The Soloist of the Delmar Loop

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A sure sign of spring: Al Estes
  • A sure sign of spring: Al Estes

Like the swallows who return each year to Capistrano, Al Estes is back on the Loop. You'll find him, as always, right out in front of Fitz's, trumpet pressed to lips, sheet music fastened with clothes holders to an old metal music stand, tip jar at his feet, and a straw hat warding off the rays.

The 68-year-old Estes has been a U. City mainstay for nearly eight years now. He's out there just about every day, and sometimes even on winter days. "Yeah, sometimes I need the money," he says.

"I've played professionally all my life," Estes adds, taking a short break from a sputtering stream of jazz riffs that leaves him winded. "Yeah, I played with the Glenn Miller Orchestra in the sixties. I've done Broadway shows, played Atlantic City, been with Latin bands."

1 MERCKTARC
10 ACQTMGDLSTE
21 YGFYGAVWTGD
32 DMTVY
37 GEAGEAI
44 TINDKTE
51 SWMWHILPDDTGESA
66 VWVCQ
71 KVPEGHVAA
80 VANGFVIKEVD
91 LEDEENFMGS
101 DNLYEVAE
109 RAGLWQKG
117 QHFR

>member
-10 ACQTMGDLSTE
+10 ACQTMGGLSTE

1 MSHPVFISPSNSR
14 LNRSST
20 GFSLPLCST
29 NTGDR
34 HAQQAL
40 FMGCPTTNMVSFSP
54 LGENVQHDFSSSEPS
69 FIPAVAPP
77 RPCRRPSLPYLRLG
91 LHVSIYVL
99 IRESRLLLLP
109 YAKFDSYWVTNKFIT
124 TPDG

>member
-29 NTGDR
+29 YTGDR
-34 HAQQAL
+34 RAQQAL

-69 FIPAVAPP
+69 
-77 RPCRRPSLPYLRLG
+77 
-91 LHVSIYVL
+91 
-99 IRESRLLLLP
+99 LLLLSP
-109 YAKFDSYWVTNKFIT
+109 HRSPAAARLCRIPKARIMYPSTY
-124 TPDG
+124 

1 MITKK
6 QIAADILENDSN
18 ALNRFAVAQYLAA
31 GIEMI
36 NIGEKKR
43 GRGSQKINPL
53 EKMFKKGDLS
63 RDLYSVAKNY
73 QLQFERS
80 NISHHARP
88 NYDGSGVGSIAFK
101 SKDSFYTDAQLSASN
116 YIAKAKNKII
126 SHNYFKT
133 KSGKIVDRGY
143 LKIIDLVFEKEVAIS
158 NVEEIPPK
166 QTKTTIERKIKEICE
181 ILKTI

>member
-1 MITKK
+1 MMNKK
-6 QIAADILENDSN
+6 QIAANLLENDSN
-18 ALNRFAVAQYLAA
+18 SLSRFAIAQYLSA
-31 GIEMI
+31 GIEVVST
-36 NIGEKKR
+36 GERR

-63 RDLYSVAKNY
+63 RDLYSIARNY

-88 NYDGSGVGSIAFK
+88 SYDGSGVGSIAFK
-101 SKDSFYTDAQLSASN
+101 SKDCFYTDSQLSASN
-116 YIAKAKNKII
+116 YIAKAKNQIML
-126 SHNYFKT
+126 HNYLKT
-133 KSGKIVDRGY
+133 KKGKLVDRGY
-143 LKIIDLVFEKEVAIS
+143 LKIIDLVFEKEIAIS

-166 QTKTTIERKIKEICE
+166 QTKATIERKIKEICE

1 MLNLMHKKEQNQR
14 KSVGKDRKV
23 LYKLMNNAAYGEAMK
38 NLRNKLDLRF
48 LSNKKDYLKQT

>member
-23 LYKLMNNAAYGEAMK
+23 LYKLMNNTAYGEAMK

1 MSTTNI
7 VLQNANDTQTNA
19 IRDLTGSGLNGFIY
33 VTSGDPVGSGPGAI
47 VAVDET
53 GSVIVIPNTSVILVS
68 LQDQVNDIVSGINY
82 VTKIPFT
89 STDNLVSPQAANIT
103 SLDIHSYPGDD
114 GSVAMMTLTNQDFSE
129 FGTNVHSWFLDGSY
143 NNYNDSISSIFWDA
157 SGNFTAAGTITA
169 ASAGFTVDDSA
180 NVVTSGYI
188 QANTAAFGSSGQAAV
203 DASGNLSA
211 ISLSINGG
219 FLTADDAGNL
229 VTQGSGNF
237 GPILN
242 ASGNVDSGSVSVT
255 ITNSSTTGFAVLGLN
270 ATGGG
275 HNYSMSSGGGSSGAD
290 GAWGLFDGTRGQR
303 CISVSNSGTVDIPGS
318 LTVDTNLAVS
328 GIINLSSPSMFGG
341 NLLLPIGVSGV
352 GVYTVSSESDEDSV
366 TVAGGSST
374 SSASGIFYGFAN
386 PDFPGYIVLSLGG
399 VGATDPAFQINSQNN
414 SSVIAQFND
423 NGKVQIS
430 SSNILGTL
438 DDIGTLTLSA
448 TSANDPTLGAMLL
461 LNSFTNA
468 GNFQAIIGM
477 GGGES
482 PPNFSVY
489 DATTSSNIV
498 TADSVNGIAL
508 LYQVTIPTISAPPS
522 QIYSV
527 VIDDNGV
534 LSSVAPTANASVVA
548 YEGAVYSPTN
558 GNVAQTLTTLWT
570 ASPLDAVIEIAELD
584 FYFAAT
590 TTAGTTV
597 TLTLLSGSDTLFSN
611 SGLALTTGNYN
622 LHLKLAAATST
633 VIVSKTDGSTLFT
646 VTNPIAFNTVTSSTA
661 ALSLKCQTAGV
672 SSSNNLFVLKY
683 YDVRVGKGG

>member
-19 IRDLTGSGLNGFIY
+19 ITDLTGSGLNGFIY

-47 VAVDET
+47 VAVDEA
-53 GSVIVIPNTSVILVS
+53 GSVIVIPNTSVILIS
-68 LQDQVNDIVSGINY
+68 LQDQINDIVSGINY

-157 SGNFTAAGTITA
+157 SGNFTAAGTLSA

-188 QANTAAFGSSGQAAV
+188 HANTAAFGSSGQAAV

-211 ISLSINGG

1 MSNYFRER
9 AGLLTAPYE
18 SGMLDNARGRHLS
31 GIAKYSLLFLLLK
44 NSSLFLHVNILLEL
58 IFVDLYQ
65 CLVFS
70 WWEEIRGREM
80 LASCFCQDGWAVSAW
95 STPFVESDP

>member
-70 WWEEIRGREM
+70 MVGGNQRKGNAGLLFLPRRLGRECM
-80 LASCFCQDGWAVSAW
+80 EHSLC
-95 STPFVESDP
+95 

(Seems hard to believe, but I'll let it be.)

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"I'm mainly a jazz player now," continues Estes, who has lived in St. Louis since 1974. Cracking a smile, the old trumpeter looks down at the tip jar that contains two dollar bills and some change. "This," he laments, "might be the slowest day I've ever had out here."

As far as tips go, "you can't figure them. You just can't figure them."

That said, Estes raises his trumpet and let's forth a mighty blow. Not much sound is forthcoming. He was better, of course, in the '60s.


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